Glad I could be of some help
The honorific use of passive is important too. One thing to keep in mind is that passive forms are less polite than using honorific verb forms (the お〜になる construction) and the special honorific words (things like いらっしゃる for いる) The reason the passive form conveys politeness is because the passive construction is more indirect in expressing things than direct sentences, and indirectness is the major method of expressing politeness in Japanese.
One thing that can be confusing for learners is the fact that the passive form for verbs like 食べる is identical to the potential form. This means those verbs can potentially be interpreted three ways: as potential verbs, honorific, or passive. You can determine which based upon the context of the sentence, as well as the particles. Also, that problem can be avoided if one uses the abbreviated potential (食べれる instead of 食べられる as the abbreviation of れる instead of られる can only be done for the potential form, not the passive)
For situations where it's identical, however, here's how you can figure it out:
- If が is marking the direct object, then it has to be potential form.
- If を is marking the direct object, and there's no agent marked by に、then the sentence can be either passive, honorific, or potential. Only context will let you know for sure (though if the verb is in the past tense it's likely either honorific or passive, as people don't too often talk about how they USED TO be able to do an action unless the context is right. Hearing "I can eat sushi" is far more common than "I used to be able to eat sushi" for example.) And if the subject of the sentence isn't someone that the speaker is likely to be talking about in honorifics, then it's pretty much guaranteed to be passive (If the dialogue is a friend talking about a friend they're not going to be using honorifics to describe their friend's actions)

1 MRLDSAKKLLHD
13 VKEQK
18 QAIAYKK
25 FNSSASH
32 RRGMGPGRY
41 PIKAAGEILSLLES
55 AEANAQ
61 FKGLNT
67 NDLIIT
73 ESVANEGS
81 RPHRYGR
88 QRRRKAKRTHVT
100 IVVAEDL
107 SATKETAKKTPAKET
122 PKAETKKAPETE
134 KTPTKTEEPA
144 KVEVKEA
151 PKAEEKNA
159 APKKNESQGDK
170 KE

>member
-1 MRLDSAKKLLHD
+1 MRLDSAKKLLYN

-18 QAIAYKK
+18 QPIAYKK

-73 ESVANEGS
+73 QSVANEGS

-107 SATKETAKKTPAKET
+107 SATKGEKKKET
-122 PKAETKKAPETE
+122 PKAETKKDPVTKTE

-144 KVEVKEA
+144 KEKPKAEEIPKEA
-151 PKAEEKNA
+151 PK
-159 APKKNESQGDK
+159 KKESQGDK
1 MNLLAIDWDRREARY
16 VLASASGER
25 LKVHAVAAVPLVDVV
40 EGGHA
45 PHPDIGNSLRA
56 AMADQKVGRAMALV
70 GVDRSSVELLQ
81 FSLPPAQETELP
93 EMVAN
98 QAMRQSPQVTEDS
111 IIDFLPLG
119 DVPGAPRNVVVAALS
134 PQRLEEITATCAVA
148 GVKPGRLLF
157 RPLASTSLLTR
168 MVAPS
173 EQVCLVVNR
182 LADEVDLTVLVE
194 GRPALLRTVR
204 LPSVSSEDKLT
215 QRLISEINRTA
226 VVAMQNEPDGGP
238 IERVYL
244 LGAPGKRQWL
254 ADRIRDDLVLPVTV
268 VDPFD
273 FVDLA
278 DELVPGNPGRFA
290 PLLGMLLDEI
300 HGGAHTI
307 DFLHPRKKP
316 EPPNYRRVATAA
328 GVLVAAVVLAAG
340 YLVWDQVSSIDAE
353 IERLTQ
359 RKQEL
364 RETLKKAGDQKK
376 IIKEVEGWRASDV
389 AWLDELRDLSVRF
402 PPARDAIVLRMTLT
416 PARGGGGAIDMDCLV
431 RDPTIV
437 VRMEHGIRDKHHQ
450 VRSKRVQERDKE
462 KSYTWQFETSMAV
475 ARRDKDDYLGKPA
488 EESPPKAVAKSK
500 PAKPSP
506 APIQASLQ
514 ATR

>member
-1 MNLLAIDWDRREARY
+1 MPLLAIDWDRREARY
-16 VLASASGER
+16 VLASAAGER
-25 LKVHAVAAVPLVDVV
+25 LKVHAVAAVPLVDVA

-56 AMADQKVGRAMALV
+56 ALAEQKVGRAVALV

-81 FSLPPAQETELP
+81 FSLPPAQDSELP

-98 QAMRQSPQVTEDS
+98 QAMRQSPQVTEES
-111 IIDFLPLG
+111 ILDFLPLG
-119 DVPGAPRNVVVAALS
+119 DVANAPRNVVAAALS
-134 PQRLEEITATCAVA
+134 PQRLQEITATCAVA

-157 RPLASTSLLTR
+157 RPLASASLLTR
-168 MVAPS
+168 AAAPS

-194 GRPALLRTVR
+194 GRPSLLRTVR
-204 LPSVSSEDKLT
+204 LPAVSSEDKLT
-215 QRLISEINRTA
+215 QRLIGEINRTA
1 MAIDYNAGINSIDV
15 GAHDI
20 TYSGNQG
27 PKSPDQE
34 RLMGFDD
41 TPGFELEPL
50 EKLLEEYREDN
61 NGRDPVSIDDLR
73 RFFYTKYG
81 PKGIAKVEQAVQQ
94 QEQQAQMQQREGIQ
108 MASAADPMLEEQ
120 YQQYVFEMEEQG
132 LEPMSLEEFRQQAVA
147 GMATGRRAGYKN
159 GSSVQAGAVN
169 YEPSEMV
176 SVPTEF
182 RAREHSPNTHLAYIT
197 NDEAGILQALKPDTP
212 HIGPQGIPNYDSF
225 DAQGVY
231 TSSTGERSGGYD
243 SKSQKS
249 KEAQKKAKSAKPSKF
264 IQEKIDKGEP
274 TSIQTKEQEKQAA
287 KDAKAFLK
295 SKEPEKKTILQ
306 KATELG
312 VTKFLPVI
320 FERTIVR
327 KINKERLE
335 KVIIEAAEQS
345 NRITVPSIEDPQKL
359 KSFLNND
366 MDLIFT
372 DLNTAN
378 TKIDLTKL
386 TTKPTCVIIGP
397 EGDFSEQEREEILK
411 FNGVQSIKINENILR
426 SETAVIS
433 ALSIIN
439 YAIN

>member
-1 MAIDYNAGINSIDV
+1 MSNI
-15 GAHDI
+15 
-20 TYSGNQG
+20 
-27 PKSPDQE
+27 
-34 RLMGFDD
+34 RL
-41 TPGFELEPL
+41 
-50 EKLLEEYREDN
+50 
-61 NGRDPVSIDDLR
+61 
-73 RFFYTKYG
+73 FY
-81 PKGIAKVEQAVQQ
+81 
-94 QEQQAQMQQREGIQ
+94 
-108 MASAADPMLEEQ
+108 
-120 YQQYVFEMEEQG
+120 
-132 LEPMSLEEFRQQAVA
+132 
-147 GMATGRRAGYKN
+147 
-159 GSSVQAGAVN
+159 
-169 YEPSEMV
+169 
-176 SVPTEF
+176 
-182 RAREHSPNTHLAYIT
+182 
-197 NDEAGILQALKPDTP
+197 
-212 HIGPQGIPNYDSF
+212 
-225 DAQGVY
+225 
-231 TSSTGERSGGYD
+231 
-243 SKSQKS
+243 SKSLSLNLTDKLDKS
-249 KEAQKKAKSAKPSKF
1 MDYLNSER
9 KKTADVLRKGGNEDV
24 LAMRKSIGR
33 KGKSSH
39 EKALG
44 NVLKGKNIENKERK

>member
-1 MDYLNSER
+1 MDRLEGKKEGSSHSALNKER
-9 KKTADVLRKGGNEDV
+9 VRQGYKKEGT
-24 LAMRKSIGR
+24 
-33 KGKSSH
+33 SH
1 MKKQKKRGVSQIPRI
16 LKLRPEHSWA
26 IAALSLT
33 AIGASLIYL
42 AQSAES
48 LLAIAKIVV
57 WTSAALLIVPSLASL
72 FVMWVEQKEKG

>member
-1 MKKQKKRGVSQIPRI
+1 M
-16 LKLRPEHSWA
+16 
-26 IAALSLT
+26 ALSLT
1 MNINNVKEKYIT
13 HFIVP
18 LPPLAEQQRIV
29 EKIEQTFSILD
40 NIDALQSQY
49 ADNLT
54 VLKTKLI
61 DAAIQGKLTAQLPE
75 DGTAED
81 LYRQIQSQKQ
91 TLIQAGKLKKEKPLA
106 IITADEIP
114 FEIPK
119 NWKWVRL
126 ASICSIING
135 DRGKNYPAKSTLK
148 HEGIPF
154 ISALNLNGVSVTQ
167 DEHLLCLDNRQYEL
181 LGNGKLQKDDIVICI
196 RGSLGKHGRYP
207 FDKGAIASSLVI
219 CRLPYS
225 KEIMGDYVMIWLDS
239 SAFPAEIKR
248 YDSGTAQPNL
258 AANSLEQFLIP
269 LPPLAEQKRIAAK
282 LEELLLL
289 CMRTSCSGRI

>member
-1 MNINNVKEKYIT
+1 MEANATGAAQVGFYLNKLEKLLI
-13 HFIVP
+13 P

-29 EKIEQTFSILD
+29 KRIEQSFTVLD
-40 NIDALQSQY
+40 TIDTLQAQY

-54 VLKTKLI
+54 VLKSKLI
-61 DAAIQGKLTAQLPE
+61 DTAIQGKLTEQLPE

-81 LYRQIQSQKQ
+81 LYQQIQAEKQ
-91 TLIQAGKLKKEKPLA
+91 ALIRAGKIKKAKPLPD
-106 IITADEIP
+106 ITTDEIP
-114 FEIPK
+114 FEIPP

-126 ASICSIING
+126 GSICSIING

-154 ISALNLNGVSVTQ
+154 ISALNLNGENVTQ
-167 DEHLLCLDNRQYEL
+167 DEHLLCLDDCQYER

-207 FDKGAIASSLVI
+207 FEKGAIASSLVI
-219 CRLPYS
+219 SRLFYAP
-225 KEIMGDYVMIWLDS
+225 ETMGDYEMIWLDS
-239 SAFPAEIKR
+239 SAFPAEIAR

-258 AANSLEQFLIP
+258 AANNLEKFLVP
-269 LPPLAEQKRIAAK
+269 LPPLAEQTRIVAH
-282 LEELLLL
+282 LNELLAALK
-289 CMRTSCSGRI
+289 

- Here we have に marking an agent, which means that the sentence has to be passive.
Additionally, something that teachers and textbooks don't usually cover about the passive form, because they don't want to confuse students, is that other things than に can mark the agent in passive form, so don't be too surprised if you see it happening.
If the agent is a source-in other words there is something that is being transmitted or coming from the agent-then から can mark the agent instead of に since から can indicate sources.
To use DOBJG's examples:
- The action of "asking" is coming FROM the students, so the students are the source of the action, and thus can be marked with から.
- The action of "respecting" is coming FROM everyone, so they are the source.
This isn't mentioned in the DOBJG, for whatever reason, but で can also be used to mark agents. Primarily this is used for when the agent isn't a person, but is an entity like a corporation or institution. If you say, "I was asked by the software company to write a new program" then you could mark the software company with で for the passive form.
Use of から to mark agents can be tricky, because what verbs allow for "sources" isn't identical between Japanese and English. I would suggest only mimicking the usages of it you encounter yourself, and until you feel very comfortable with using で or から just stick with に as it's the safest and easiest choice.